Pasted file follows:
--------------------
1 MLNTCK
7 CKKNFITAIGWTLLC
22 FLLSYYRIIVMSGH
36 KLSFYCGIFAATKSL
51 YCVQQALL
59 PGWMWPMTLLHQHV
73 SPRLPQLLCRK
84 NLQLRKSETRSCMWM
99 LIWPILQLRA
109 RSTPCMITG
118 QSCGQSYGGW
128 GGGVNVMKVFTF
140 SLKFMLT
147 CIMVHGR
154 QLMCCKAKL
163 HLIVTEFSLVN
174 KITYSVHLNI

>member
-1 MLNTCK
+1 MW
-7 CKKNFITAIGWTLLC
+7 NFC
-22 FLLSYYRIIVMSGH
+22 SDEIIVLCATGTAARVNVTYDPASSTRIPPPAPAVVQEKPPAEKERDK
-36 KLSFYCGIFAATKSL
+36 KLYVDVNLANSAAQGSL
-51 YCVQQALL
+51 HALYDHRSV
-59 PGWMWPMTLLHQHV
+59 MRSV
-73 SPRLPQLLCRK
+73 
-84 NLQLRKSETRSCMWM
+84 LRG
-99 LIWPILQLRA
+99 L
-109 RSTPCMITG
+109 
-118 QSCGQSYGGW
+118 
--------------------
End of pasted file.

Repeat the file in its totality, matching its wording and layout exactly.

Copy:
1 MLNTCK
7 CKKNFITAIGWTLLC
22 FLLSYYRIIVMSGH
36 KLSFYCGIFAATKSL
51 YCVQQALL
59 PGWMWPMTLLHQHV
73 SPRLPQLLCRK
84 NLQLRKSETRSCMWM
99 LIWPILQLRA
109 RSTPCMITG
118 QSCGQSYGGW
128 GGGVNVMKVFTF
140 SLKFMLT
147 CIMVHGR
154 QLMCCKAKL
163 HLIVTEFSLVN
174 KITYSVHLNI

>member
-1 MLNTCK
+1 MW
-7 CKKNFITAIGWTLLC
+7 NFC
-22 FLLSYYRIIVMSGH
+22 SDEIIVLCATGTAARVNVTYDPASSTRIPPPAPAVVQEKPPAEKERDK
-36 KLSFYCGIFAATKSL
+36 KLYVDVNLANSAAQGSL
-51 YCVQQALL
+51 HALYDHRSV
-59 PGWMWPMTLLHQHV
+59 MRSV
-73 SPRLPQLLCRK
+73 
-84 NLQLRKSETRSCMWM
+84 LRG
-99 LIWPILQLRA
+99 L
-109 RSTPCMITG
+109 
-118 QSCGQSYGGW
+118 